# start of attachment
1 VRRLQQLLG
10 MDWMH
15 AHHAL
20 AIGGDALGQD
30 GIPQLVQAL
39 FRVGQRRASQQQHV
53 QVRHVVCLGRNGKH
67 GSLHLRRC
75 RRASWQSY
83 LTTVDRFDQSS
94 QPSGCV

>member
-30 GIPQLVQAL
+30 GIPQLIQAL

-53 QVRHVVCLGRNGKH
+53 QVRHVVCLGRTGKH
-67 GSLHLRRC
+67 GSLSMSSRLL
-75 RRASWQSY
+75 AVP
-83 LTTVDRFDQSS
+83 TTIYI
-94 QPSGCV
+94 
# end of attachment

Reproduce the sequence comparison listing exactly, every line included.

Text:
1 VRRLQQLLG
10 MDWMH
15 AHHAL
20 AIGGDALGQD
30 GIPQLVQAL
39 FRVGQRRASQQQHV
53 QVRHVVCLGRNGKH
67 GSLHLRRC
75 RRASWQSY
83 LTTVDRFDQSS
94 QPSGCV

>member
-30 GIPQLVQAL
+30 GIPQLIQAL

-53 QVRHVVCLGRNGKH
+53 QVRHVVCLGRTGKH
-67 GSLHLRRC
+67 GSLSMSSRLL
-75 RRASWQSY
+75 AVP
-83 LTTVDRFDQSS
+83 TTIYI
-94 QPSGCV
+94 